September 16, 2011  Posted by at 1:47 pm 15/10 Projects, Humour Tagged with: , , , , ,  Comments Off on SCOTLAND: NatureLocator Needs You!
Sep 122011

This is a short post to remind you that the UK Data Archive / JISC GECO INSPIRE for Social Sciences event will be taking place on Friday 7th October in Essex is now available for booking!

You can find the full information on the event page. The programmme includes a fantastic line up of speakers from academic, research council and data provider backgrounds including the ESRC, the UK Data Archive, EDINA, the Swedish National Data Service, the Wales Institute of Social & Economic Research, and NERC.

The event is organised by U.Geo and JISC GECO. You can read more about U.Geo, and their work to unlock the geo potential of national survey data, on their blog:

 September 12, 2011  Posted by at 9:44 am Events, Misc. Tagged with: , , , , ,  Comments Off on INSPIRE for Social Sciences Event on 7th October Open for Bookings
Sep 062011

After the last few years, GIS and geospatial awareness has come into our lives more and more. A number of the current jiscGEO funded projects are working to make it easier for geospatial informattion to be utilised by other disciplines or the average person.
G3 looked at the “Child of Ten standard” meaning that a 10 year-old should be able to learn to do something useful with a system in 10 minutes. It makes me really wonder what a child would do with a professional GIS program such as ArcGIS. I was in a university class where it took a lot of students 2 to 3 of the 2-hour workshops before they understood even the basics of creating and exporting/printing a map. G3 also performed a much-appreciated user-experience study of the OpenStreetMap Potlatch editor, discovering a lot of common hurdles for new users trying to get started in making basic edits to the map.

The GEMMA project recently walked through creating a map of the main London airports without specialised software or knowledge. It seemed their child of 10 might struggle to make an acceptable image, despite trying a number of options. They hope that GEMMA will provide an adequate solution when complete.

Though they are the two projects specically looking to making easier non-expert tools for GIS work, ELO Geo is creating a framework and a repository for sharing lessons and teaching material for students wishing to use GIS. The Nature Locator and GeoSciTeach are using the medium of mobile apps to make it easier for work to have a geospatial context.

Some might say GIS is a complex beast, that should only be worked with by experts otherwise mistakes and false conclusions could be made. But I’m excited about the idea that everyone could become geospatially aware, or use educational apps that are aware of the location they’re in. It empowers people to know about the world around them, and can also result in more geospatial data to be used by those experts who really know and love looking at such things.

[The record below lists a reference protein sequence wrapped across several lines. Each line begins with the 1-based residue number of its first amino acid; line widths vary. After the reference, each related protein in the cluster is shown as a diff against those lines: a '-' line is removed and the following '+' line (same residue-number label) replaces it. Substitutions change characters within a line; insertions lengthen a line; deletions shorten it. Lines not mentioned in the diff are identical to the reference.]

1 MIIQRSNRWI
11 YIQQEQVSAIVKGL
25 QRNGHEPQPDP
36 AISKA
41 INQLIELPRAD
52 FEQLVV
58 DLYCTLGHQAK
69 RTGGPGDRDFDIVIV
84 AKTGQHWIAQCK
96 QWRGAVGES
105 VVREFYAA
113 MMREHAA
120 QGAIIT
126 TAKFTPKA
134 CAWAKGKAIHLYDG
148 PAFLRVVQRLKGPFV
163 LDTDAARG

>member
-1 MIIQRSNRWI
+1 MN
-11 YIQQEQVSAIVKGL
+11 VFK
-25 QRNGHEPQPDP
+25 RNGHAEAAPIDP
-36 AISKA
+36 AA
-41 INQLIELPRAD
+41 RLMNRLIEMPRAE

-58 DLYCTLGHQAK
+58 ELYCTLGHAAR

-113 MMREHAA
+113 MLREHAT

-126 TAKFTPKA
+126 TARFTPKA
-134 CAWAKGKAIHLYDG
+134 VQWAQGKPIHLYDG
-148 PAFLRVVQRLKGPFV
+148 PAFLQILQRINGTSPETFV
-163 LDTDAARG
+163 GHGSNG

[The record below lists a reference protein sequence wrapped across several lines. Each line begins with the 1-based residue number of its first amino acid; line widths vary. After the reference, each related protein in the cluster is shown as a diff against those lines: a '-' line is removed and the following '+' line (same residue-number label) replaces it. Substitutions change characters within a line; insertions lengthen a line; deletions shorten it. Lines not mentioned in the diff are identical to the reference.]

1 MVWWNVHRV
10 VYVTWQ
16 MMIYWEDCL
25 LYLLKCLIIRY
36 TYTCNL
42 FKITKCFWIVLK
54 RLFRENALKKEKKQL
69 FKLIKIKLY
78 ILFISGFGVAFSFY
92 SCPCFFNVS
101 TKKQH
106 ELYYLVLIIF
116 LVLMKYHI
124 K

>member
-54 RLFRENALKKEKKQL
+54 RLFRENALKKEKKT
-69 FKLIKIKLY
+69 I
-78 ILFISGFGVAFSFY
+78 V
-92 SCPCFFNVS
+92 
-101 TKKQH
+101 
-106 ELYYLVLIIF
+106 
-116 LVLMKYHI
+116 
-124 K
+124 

If a child of 10 can do something in 10 minutes, then there’s not likely to be problems for anyone older. How easily would a child of 10 use the other projects, and would they find any needed instructions/tutorials without them being given? What couldn’t they do without the work of the project, or what would they have done instead (e.g. taken ages, or a flawed work around)?

 September 6, 2011  Posted by at 5:52 pm JISCG3 Tagged with: , , ,  7 Responses »
Aug 302011

Last week saw the GECO team attending and co-organising an Open Mapping Workshop with the DevCSI team. Addy Pope of GoGeo was one of our speakers on the day and has kindly written us this guest post about the event and some of the useful resources related to the presentations and discussions on the day. For more information on the event you can also see our LiveBlog of the day, we will also be adding audio and images from the day in the coming weeks.

The DevCSI Open mapping workshop was held in Glasgow on the 24th August 2011.  The program was:

  • Introduction to OpenStreetMap – Bob Kerr (OSM)
  • Open Source GIS and OpenLayers – Addy Pope (EDINA)
  • Getting started with PostGIS/Postgres – Lasma Siestone (EDINA)

This post aims to highlight the resources that were introduced and discussed during the workshop rather than chronicle the workshop itself.

Getting Started With OSM
Basic editing in OSM can be done through the OSM web interface.  Just create an account and then sign in. The web editor runs Potlach 2 which is shown really intuitive to use.

For more advanced editing, perhaps where you want to compare different satellite images or where you with to do bulk edits, you may want to have a look at JOSM.  JOSM is a Java based desktop editor which has a lots of useful resources that are not available in simple online editors such as Potlach2.  In addition, there is a stack of videos and tutorials to help you get started with JSOM.